Category Archives: Food Microbiology

You can’t stop an outbreak without breaking a few eggs

Last year, a paper from Microbial Genomics described how scientists used molecular detective work to get to the bottom of an outbreak across Europe. In June 2014, there was an outbreak of Salmonella at a hospital in Birmingham. Thirty-two people were affected, and … Continue reading

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Podcast: Brewing Better Beer

  What gives beer its taste? Why do some ales taste of berries, bananas or chocolate? A big part of the answer is the type of yeast used to ferment it. There are hundreds of different strains that brewers can use … Continue reading

Posted in Food Microbiology, Mycology | 1 Comment

Microbial diversity and ‘unique’ cheeses

Traditional cheese-making with raw milk utilises bacteria from the local environment. Today at the Annual Conference, Bronwen Percival, Technical Manager at London-based Neal’s Yard Dairy, will explain how this traditional way of producing cheese is making a comeback, but how … Continue reading

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Microbe Talk: December 2015

In a festive edition of our podcast, we hear from Dr Arnoud van Vliet from the Institute of Food Research. Arnoud tells us about his group’s research into foodborne pathogens like Campylobacter, and gives us his top tips for avoiding … Continue reading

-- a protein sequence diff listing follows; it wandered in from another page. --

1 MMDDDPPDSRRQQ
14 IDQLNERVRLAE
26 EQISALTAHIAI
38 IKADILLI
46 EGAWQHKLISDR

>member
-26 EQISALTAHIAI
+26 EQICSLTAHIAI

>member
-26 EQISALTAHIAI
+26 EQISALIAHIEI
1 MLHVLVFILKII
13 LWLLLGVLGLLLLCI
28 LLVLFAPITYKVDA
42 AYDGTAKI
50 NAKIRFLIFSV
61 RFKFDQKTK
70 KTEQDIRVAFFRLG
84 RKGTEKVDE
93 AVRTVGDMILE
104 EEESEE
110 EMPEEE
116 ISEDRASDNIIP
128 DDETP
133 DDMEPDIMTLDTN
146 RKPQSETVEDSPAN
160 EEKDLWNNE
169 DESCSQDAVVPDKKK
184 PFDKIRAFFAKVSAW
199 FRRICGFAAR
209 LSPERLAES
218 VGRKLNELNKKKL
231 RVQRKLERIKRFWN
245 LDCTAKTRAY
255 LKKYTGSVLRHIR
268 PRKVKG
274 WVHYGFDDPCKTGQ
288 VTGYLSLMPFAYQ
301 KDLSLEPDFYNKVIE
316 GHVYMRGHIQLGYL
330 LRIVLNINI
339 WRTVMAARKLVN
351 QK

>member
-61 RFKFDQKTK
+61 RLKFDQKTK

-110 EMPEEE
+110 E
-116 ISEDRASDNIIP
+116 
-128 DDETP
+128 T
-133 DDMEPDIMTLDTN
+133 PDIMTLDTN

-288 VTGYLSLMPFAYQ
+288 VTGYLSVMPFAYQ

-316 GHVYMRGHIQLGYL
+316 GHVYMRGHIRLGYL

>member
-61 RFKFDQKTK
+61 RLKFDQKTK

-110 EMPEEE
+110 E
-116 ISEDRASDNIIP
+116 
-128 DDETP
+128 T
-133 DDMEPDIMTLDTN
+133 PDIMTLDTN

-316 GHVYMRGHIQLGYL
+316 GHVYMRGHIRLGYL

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Profile: Dr Marie Anne Chattaway

Society member Dr Marie Anne Chattaway works as a Clinical Scientific Lead for Public Health England (PHE), based in London, UK. We spoke to Marie about her career, her work for PHE and how working abroad can expand your scientific … Continue reading

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What gives wine its taste? (We heard it’s on the grapevine…)

Wine connoisseurs, or oenophiles, possess a seemingly endless vocabulary for describing their tipples of choice. To the uninitiated, it may sound like they are describing an entire gourmet meal, or even a good friend, but this is not just make-believe: … Continue reading

Posted in Environmental Microbiology, Food Microbiology | Tagged , , , , | 3 Comments

Antibiotic resistance transfer: where’s the culprit?

Escherichia coli is a species of bacteria that forms an essential part of the gut microbiome of many warm-blooded animals, including humans. Most strains are completely harmless to us, but some cause diseases including food poisoning and urinary tract infections. … Continue reading

Posted in Clinical and Medical Microbiology, Food Microbiology | Tagged , , , , , | 2 Comments